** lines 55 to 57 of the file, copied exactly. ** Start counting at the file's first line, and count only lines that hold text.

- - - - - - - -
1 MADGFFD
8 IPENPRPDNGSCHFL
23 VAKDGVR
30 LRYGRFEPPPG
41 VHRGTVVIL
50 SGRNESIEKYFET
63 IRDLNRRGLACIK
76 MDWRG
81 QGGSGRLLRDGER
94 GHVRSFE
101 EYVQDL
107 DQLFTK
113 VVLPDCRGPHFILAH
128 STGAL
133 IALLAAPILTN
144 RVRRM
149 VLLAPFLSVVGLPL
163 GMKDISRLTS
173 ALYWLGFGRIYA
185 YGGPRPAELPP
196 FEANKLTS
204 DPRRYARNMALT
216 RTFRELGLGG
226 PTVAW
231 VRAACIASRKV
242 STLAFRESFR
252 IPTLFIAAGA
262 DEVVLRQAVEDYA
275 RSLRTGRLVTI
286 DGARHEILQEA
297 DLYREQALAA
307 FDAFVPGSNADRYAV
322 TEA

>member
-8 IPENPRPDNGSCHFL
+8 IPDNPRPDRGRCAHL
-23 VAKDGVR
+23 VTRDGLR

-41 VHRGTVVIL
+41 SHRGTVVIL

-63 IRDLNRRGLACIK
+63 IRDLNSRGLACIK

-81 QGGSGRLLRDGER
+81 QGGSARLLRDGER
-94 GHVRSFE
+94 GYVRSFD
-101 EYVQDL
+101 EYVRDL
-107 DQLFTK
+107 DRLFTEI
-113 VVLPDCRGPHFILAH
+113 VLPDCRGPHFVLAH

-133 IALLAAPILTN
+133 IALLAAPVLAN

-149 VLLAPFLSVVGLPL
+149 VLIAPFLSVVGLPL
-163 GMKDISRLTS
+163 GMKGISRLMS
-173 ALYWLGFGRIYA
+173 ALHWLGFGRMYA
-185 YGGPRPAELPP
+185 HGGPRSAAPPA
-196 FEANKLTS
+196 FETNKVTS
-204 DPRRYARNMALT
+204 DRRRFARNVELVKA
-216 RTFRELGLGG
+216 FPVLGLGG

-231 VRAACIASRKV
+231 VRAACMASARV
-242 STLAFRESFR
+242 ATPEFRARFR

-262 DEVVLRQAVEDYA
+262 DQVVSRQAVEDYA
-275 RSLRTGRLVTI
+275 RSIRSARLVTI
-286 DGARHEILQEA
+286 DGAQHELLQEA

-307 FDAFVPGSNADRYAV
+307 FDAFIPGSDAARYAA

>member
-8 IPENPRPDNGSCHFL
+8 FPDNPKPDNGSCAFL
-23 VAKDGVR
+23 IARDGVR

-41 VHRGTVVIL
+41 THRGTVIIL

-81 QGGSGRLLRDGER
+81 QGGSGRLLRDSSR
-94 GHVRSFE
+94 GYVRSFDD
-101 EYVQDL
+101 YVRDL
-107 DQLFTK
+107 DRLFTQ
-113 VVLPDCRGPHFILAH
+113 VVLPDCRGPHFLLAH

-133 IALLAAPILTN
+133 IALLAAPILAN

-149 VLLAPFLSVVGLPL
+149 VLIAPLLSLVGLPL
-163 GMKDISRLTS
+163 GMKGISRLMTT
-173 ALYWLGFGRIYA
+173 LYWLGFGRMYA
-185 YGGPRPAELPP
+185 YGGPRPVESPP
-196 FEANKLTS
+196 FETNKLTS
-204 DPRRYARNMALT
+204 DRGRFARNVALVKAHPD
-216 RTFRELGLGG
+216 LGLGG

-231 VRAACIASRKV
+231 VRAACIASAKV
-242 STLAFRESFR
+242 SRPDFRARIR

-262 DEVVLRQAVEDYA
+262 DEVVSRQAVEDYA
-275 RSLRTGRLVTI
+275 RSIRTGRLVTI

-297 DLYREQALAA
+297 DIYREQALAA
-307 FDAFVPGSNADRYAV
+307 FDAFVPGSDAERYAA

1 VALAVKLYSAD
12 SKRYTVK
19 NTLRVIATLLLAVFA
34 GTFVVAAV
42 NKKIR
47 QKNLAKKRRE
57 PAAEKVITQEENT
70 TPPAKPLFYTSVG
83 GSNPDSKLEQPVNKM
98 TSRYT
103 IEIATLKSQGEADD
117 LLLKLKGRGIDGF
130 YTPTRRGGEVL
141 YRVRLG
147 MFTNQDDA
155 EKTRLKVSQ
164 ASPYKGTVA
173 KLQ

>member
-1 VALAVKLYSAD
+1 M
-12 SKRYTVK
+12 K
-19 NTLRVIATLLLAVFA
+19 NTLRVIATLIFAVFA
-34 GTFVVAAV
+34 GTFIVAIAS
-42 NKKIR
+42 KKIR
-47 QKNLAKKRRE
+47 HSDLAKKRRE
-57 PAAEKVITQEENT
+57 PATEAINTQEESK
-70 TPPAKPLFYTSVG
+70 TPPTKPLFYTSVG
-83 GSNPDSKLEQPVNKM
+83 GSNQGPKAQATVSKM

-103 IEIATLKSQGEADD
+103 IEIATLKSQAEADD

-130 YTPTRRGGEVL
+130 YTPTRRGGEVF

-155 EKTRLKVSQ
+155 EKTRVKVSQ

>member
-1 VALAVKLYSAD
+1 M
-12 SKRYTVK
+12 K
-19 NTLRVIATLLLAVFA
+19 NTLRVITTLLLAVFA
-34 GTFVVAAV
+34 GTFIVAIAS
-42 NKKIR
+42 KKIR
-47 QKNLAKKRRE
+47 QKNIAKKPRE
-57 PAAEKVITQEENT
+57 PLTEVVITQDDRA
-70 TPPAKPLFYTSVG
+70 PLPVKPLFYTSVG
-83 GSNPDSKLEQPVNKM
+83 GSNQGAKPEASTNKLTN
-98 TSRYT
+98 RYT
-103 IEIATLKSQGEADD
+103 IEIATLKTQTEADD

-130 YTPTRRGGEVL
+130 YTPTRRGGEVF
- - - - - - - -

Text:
-149 VLLAPFLSVVGLPL
+149 VLIAPFLSVVGLPL
-163 GMKDISRLTS